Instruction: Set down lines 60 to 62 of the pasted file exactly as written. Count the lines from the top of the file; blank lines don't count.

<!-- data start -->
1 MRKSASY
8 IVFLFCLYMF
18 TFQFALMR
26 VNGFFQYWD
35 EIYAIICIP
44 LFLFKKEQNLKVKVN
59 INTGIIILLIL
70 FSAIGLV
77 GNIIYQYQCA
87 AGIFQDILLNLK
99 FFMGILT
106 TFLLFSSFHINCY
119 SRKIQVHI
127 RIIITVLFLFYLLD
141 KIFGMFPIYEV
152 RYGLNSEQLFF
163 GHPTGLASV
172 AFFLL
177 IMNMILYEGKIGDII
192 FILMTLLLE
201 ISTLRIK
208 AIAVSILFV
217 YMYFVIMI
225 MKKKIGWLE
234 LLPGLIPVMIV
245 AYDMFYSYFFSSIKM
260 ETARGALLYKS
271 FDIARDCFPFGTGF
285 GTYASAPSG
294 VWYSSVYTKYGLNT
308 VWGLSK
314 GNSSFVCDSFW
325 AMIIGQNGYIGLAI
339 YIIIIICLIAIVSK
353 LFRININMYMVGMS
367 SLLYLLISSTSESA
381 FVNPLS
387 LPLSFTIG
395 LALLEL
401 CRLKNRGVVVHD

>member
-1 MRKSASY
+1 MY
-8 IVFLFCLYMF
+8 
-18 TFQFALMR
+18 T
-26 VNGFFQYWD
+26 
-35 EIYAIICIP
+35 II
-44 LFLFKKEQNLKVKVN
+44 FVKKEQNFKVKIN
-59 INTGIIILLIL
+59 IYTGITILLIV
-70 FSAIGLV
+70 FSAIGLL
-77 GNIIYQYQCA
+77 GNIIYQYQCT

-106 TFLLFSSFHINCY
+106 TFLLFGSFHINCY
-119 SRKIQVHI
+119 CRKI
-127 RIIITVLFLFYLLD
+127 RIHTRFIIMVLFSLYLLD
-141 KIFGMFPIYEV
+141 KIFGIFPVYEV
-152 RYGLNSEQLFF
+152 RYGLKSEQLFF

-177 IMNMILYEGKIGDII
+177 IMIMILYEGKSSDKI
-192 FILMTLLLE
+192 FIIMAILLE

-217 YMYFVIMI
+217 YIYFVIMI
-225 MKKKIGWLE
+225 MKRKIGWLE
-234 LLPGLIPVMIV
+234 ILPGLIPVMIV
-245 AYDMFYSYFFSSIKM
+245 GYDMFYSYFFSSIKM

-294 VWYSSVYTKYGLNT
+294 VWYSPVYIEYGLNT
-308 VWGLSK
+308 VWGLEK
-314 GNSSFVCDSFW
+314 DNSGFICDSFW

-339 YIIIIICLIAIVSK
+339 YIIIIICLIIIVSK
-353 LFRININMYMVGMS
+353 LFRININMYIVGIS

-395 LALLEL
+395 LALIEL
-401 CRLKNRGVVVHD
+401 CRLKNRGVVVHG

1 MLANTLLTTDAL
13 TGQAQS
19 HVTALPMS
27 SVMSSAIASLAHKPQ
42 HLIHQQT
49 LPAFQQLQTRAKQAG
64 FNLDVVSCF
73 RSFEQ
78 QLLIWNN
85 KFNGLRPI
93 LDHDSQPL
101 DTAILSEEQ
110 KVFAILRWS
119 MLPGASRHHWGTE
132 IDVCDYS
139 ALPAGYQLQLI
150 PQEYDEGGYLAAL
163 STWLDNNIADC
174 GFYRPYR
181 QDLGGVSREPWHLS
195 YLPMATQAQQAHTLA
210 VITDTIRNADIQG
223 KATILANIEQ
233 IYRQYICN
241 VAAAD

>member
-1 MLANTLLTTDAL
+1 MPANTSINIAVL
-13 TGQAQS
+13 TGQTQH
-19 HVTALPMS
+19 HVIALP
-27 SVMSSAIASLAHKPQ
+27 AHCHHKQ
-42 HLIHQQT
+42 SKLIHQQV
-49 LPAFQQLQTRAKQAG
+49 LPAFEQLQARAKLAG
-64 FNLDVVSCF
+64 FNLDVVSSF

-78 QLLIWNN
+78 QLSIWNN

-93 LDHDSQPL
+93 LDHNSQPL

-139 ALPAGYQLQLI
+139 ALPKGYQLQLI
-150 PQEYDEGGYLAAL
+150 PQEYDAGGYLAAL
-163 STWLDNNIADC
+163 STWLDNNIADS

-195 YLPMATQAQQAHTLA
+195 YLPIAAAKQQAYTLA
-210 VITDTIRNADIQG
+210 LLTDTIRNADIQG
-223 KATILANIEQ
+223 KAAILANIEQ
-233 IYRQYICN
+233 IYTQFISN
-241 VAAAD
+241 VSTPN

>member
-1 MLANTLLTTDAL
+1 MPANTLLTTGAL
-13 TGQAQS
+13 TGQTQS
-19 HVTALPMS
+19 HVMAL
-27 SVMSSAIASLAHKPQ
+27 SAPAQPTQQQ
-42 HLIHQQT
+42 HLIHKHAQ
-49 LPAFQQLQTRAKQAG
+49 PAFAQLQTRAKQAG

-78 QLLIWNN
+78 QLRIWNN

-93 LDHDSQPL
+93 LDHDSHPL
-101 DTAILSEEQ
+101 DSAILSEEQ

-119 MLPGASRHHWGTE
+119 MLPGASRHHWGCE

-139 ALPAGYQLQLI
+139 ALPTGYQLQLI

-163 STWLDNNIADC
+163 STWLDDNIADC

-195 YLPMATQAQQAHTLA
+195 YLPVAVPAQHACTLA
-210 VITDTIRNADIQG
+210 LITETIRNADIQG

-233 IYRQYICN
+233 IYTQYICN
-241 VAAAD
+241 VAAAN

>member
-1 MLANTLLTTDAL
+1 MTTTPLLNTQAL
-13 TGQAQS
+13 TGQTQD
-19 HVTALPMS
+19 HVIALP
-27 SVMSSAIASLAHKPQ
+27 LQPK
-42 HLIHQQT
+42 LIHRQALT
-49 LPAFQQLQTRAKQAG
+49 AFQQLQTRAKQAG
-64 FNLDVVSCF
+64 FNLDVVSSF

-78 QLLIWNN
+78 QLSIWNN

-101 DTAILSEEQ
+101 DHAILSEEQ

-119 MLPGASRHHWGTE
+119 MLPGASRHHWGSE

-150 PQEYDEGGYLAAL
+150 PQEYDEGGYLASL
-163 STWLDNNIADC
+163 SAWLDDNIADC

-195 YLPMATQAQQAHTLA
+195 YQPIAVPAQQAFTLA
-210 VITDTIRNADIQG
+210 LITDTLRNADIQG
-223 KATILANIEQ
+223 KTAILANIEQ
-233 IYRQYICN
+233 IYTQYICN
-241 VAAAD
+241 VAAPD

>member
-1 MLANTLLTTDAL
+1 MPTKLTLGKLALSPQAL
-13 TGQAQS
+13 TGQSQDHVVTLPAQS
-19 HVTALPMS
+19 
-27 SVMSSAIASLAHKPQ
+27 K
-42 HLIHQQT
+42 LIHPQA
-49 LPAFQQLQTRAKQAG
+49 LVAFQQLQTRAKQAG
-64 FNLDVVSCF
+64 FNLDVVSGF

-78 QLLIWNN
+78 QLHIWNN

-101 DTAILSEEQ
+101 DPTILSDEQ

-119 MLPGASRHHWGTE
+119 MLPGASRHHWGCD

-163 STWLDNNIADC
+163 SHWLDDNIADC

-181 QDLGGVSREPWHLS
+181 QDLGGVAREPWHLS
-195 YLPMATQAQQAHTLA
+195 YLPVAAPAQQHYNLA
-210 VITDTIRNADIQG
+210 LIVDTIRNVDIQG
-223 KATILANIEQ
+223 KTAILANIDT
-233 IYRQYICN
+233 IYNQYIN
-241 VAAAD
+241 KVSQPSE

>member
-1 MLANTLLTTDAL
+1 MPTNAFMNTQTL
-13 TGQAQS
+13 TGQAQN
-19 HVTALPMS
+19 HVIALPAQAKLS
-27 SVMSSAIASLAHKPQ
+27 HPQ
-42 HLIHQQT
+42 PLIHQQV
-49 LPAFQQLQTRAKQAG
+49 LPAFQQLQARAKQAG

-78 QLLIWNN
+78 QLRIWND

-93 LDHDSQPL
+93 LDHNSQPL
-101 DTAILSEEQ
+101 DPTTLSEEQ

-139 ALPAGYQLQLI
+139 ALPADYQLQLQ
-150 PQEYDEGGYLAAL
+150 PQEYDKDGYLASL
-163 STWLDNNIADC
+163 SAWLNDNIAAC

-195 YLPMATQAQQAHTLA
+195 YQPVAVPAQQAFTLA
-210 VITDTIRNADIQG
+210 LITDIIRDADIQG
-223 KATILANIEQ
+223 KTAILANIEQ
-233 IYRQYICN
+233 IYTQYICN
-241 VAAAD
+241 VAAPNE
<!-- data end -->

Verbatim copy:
-106 TFLLFSSFHINCY
+106 TFLLFGSFHINCY
-119 SRKIQVHI